Skip to main content


Neutron Imaging of Oscillating Heat Pipes


Profs. Bill Ma and Robert Winholtz and their team at the University of Missouri have successfully applied neutron imaging techniques to observe the inner workings of oscillating heat pipes (OHPs). Their achievement is significant because OHPs are components that show great promise for removing excess heat generated in a variety of commonly used electronic devices including computers and optical instruments such as lasers. In fact, OHPs are able to conduct heat up to 80 times better than pure copper. An OHP consists of a working fluid such as water or acetone in an evacuated metal tube that winds back and forth between a source of heat (e.g., a computer) and a heat sink (e.g., aluminum cooling fins) as shown in Fig. 1.

The high thermal conductivity of OHPs results from flow of the working fluid between the hot and cold sides of the OHP driven by pressure differences developed from evaporation and condensation of the fluid at the heat source and heat sink, respectively. However, the detailed mechanism of operation is not well understood because one cannot see inside the opaque metal tube with visible light or x rays. On the other hand, neutrons can easily penetrate the walls of the copper and aluminum tubes used in OHPs but are greatly attenuated by the hydrogen-bearing fluids within. Neutrons thus provide a unique way to image the fluid phases inside an OHP analogous to the use of x rays for medical imaging.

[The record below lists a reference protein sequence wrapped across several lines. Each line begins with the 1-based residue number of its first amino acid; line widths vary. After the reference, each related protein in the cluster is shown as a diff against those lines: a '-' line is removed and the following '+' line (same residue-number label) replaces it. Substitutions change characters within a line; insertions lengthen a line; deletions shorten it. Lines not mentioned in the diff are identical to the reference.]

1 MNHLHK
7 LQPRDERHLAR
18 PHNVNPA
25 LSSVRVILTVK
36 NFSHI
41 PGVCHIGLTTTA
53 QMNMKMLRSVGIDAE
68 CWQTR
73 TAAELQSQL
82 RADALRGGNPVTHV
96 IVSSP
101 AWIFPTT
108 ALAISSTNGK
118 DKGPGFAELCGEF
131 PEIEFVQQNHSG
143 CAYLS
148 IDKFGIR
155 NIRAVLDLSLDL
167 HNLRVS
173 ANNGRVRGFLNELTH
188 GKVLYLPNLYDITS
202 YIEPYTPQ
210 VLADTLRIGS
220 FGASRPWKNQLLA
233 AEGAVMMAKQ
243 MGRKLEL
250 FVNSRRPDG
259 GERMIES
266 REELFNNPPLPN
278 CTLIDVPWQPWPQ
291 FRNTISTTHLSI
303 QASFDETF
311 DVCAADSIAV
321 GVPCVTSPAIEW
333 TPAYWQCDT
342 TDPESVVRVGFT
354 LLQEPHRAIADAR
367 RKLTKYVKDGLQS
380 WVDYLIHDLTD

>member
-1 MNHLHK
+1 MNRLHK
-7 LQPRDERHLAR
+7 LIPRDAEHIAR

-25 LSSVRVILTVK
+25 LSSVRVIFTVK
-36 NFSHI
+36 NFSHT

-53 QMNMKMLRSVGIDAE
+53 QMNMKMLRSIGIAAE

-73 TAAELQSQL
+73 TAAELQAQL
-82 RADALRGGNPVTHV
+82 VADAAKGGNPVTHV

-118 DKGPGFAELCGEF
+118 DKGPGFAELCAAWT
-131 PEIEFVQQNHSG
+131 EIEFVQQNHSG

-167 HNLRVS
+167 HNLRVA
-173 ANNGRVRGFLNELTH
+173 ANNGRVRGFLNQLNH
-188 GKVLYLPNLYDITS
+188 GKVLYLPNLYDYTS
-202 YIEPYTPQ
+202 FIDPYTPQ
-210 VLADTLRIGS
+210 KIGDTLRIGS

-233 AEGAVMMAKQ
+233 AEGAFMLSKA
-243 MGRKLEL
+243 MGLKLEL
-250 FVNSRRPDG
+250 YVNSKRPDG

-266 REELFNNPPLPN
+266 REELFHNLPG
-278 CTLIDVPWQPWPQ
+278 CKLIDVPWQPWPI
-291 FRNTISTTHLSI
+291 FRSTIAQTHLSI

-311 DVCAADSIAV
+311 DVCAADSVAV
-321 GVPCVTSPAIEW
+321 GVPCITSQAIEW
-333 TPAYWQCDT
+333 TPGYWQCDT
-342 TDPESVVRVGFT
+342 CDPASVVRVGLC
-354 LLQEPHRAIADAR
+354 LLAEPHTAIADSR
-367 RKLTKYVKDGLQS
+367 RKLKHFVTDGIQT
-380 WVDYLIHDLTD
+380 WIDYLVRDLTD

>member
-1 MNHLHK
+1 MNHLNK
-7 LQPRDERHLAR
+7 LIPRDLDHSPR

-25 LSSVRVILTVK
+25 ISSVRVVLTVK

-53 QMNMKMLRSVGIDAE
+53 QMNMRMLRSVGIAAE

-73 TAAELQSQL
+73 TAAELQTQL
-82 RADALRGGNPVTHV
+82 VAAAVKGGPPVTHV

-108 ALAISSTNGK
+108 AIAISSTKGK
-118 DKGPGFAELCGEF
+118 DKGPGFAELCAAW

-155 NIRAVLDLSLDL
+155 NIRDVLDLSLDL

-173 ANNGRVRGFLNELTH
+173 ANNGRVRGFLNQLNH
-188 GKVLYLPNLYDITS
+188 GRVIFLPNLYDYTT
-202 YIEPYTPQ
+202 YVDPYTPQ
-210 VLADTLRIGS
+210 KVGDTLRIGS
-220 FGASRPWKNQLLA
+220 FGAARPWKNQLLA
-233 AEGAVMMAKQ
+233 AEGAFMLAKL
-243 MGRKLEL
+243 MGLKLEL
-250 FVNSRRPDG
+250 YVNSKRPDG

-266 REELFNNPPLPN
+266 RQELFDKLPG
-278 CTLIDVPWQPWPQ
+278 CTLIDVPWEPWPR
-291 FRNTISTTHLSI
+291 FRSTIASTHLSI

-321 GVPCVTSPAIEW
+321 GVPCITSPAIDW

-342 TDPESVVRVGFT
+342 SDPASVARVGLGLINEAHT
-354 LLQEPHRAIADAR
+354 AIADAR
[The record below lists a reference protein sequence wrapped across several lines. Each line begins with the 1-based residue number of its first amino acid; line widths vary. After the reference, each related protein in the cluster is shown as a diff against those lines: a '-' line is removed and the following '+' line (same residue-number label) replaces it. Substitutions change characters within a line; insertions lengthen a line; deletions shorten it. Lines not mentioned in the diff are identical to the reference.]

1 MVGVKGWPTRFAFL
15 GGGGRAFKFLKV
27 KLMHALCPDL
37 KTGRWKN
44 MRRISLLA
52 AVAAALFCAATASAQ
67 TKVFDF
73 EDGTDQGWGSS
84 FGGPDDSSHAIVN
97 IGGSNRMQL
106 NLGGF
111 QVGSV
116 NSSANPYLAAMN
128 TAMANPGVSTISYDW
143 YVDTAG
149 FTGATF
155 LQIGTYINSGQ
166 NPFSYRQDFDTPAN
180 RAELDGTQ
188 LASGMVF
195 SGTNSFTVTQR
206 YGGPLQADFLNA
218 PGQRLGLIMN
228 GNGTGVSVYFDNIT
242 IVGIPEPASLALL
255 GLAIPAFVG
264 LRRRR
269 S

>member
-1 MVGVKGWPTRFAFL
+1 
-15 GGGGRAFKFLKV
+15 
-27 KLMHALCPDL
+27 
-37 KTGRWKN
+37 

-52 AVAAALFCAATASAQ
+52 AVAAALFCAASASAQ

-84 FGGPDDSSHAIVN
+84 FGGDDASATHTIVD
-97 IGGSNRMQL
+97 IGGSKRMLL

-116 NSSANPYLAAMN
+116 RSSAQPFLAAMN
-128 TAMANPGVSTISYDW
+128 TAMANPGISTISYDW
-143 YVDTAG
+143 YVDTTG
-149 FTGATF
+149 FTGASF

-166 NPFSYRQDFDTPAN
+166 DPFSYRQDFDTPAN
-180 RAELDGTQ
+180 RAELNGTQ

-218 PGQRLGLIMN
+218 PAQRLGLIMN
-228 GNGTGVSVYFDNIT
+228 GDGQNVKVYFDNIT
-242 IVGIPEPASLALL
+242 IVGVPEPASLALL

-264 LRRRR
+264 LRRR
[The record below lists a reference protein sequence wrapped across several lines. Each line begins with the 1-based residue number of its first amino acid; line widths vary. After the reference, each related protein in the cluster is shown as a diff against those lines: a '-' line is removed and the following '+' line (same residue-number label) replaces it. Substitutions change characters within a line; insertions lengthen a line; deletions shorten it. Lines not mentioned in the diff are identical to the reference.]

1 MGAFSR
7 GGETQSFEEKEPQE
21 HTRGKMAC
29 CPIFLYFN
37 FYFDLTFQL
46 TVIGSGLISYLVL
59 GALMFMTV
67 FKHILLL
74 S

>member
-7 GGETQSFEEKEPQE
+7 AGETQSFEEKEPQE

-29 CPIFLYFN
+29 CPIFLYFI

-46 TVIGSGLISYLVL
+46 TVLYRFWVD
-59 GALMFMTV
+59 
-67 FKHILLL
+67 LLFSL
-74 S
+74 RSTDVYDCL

Address Goals

The right panel of Fig. 1 shows a neutron image of an OHP, while it is operating. At the NIST Center for Neutron Research in Gaithersburg, MD, Ma and Winholtz’s team can obtain neutron images at a rate of 30 times a second to record a video of the fluid motions inside the OHP. In this way, they have gained a much-improved understanding of the fluid movement and heat transfer mechanisms. These experimental observations are being used to improve mathematical models of the OHPs that will allow design of OHPs with better thermal conductance.

In Fig. 2, IGERT trainee, Feng (Tom) Zhang, demonstrates a conventional heat pipe at an Engineering Open House at the University of Missouri. Zhang won the prize for best lab presentation at the Open House.

1. I. Yoon, H. B. Ma, and R. A. Winholtz, “Effects of Liquid Fraction and Vapor Volume on the Oscillating Temperature in an Oscillating Heat Pipe Using Neutron Imaging,” Heat Transfer Research 44, 43-57 (2013).

2. C. D. Smoot, H. B. Ma, R. A. Winholtz, D. L. Jacobson, D. S. Hussey, “Thermal and Visual Observation of a Hybrid Heat Pipe,” Heat Transfer Research 44, 31-42 (2013).